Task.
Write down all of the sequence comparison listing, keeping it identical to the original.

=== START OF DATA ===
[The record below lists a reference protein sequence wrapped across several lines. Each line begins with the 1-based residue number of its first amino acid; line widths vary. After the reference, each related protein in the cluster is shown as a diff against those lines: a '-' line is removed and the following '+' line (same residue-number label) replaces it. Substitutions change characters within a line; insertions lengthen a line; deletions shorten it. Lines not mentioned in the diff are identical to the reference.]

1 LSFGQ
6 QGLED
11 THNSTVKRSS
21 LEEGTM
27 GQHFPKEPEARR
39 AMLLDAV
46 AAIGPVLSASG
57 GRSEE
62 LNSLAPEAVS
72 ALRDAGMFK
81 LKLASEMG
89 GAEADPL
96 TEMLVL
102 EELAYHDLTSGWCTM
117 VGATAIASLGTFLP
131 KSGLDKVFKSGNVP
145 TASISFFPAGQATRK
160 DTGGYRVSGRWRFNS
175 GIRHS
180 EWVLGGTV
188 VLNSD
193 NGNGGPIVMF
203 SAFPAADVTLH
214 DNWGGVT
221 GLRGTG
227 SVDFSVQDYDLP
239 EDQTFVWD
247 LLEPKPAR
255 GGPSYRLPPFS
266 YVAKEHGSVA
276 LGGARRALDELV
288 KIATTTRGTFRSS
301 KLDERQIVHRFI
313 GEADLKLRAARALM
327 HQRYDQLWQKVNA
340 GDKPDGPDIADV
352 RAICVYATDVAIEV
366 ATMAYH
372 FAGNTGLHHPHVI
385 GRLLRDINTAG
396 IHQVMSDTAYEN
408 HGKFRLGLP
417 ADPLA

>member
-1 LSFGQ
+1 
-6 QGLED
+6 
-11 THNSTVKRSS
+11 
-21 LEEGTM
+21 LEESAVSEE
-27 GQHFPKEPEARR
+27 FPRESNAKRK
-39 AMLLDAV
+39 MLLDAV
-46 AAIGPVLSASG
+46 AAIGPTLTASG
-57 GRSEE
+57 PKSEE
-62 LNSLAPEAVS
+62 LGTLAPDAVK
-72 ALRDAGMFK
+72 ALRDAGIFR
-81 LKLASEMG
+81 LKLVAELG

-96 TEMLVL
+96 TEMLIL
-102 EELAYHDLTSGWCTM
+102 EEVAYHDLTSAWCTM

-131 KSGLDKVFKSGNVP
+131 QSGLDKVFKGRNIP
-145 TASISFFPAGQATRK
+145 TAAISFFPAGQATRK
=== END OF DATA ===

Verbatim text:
[The record below lists a reference protein sequence wrapped across several lines. Each line begins with the 1-based residue number of its first amino acid; line widths vary. After the reference, each related protein in the cluster is shown as a diff against those lines: a '-' line is removed and the following '+' line (same residue-number label) replaces it. Substitutions change characters within a line; insertions lengthen a line; deletions shorten it. Lines not mentioned in the diff are identical to the reference.]

1 LSFGQ
6 QGLED
11 THNSTVKRSS
21 LEEGTM
27 GQHFPKEPEARR
39 AMLLDAV
46 AAIGPVLSASG
57 GRSEE
62 LNSLAPEAVS
72 ALRDAGMFK
81 LKLASEMG
89 GAEADPL
96 TEMLVL
102 EELAYHDLTSGWCTM
117 VGATAIASLGTFLP
131 KSGLDKVFKSGNVP
145 TASISFFPAGQATRK
160 DTGGYRVSGRWRFNS
175 GIRHS
180 EWVLGGTV
188 VLNSD
193 NGNGGPIVMF
203 SAFPAADVTLH
214 DNWGGVT
221 GLRGTG
227 SVDFSVQDYDLP
239 EDQTFVWD
247 LLEPKPAR
255 GGPSYRLPPFS
266 YVAKEHGSVA
276 LGGARRALDELV
288 KIATTTRGTFRSS
301 KLDERQIVHRFI
313 GEADLKLRAARALM
327 HQRYDQLWQKVNA
340 GDKPDGPDIADV
352 RAICVYATDVAIEV
366 ATMAYH
372 FAGNTGLHHPHVI
385 GRLLRDINTAG
396 IHQVMSDTAYEN
408 HGKFRLGLP
417 ADPLA

>member
-1 LSFGQ
+1 
-6 QGLED
+6 
-11 THNSTVKRSS
+11 
-21 LEEGTM
+21 LEESAVSEE
-27 GQHFPKEPEARR
+27 FPRESNAKRK
-39 AMLLDAV
+39 MLLDAV
-46 AAIGPVLSASG
+46 AAIGPTLTASG
-57 GRSEE
+57 PKSEE
-62 LNSLAPEAVS
+62 LGTLAPDAVK
-72 ALRDAGMFK
+72 ALRDAGIFR
-81 LKLASEMG
+81 LKLVAELG

-96 TEMLVL
+96 TEMLIL
-102 EELAYHDLTSGWCTM
+102 EEVAYHDLTSAWCTM

-131 KSGLDKVFKSGNVP
+131 QSGLDKVFKGRNIP
-145 TASISFFPAGQATRK
+145 TAAISFFPAGQATRK